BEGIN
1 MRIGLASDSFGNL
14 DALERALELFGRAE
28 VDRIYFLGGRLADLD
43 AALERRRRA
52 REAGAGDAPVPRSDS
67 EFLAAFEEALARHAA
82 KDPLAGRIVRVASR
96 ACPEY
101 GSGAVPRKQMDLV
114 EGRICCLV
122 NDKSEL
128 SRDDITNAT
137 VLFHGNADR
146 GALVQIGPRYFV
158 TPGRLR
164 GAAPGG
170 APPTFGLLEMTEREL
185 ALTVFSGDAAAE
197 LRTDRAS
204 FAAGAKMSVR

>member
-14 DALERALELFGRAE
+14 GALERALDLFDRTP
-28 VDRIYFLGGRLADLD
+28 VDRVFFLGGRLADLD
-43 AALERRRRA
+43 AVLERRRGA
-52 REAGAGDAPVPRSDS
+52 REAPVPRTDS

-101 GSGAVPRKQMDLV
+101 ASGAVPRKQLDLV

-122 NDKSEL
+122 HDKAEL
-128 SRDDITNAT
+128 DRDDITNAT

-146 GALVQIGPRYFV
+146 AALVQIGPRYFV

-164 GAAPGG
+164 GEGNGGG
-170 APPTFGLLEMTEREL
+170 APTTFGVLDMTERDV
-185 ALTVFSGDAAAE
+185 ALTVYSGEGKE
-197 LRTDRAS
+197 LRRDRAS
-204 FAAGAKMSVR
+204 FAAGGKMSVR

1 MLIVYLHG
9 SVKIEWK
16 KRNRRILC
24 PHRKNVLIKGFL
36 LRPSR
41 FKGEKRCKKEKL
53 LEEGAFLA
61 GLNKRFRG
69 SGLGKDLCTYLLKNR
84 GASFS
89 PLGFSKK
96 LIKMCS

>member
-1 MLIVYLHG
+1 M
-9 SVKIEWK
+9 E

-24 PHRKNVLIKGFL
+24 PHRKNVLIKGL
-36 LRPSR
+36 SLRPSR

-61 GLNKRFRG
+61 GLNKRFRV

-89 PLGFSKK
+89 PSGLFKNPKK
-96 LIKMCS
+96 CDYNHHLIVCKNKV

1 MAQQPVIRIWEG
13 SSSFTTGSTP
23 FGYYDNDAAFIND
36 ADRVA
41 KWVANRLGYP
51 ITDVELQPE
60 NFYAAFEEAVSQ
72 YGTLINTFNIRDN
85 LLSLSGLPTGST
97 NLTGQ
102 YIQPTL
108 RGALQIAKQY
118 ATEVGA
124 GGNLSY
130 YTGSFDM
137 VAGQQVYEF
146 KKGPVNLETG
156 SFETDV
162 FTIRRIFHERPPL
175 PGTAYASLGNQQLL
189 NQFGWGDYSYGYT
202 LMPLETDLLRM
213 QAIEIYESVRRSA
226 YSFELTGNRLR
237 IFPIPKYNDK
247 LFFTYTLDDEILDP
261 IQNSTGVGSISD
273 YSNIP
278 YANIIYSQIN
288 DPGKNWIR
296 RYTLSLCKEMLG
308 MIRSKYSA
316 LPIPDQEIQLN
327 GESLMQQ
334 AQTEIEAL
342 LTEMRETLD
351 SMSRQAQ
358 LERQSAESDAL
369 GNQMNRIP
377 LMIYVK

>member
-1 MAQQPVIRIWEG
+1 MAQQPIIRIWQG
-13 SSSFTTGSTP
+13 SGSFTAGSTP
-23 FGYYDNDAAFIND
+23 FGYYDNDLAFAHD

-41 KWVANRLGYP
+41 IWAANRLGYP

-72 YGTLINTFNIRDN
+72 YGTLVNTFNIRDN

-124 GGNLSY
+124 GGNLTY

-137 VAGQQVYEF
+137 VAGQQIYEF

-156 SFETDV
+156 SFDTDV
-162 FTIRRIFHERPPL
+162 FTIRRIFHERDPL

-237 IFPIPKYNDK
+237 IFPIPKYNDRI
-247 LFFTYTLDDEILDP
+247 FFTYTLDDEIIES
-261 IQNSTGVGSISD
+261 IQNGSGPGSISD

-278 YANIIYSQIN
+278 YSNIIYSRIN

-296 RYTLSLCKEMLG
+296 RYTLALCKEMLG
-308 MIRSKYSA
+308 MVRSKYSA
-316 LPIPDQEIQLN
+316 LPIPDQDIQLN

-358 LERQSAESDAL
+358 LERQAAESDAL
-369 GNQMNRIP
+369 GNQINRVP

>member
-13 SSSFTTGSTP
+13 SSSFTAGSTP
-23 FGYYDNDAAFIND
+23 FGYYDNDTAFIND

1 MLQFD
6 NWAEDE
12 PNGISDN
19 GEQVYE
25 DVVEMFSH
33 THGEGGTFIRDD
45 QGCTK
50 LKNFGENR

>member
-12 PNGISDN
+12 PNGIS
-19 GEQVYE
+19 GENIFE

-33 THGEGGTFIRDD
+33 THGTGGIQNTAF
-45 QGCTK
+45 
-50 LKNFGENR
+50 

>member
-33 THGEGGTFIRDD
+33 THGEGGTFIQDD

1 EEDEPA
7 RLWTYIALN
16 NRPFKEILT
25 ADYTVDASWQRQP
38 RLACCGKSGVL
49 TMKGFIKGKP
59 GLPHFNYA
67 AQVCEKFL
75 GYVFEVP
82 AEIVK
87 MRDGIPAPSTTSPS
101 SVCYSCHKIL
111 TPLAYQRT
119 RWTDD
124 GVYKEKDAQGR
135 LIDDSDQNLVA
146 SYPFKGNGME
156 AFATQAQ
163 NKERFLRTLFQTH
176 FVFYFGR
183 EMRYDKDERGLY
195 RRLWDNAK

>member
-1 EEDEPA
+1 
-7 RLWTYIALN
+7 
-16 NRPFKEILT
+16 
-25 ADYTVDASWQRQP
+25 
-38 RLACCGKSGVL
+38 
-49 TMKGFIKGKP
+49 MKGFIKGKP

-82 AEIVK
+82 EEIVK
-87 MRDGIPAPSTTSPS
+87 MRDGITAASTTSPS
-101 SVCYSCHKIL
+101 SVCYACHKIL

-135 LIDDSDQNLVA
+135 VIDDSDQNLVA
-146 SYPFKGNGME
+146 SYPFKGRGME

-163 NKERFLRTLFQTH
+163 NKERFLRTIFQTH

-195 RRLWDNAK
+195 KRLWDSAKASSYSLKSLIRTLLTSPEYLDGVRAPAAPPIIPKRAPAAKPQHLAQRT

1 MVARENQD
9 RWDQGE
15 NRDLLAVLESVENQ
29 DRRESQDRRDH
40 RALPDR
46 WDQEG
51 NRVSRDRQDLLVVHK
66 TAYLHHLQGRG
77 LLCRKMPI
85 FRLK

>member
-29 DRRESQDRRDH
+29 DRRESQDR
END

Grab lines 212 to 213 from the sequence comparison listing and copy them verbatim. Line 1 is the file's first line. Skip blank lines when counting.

-49 TMKGFIKGKP
+49 MKGFIKGKP